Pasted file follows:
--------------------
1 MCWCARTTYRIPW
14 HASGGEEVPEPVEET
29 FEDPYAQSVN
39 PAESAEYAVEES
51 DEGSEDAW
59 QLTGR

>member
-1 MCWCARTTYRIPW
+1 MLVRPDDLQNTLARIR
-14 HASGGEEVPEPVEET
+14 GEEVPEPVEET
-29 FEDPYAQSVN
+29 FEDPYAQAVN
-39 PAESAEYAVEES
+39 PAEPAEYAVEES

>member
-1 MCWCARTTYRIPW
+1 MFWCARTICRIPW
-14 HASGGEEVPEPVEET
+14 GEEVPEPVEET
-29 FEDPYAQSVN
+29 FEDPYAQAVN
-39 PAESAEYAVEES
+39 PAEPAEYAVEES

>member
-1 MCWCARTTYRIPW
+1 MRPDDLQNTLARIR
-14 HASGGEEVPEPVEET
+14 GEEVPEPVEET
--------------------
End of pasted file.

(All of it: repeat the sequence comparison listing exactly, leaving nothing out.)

1 MCWCARTTYRIPW
14 HASGGEEVPEPVEET
29 FEDPYAQSVN
39 PAESAEYAVEES
51 DEGSEDAW
59 QLTGR

>member
-1 MCWCARTTYRIPW
+1 MLVRPDDLQNTLARIR
-14 HASGGEEVPEPVEET
+14 GEEVPEPVEET
-29 FEDPYAQSVN
+29 FEDPYAQAVN
-39 PAESAEYAVEES
+39 PAEPAEYAVEES

>member
-1 MCWCARTTYRIPW
+1 MFWCARTICRIPW
-14 HASGGEEVPEPVEET
+14 GEEVPEPVEET
-29 FEDPYAQSVN
+29 FEDPYAQAVN
-39 PAESAEYAVEES
+39 PAEPAEYAVEES

>member
-1 MCWCARTTYRIPW
+1 MRPDDLQNTLARIR
-14 HASGGEEVPEPVEET
+14 GEEVPEPVEET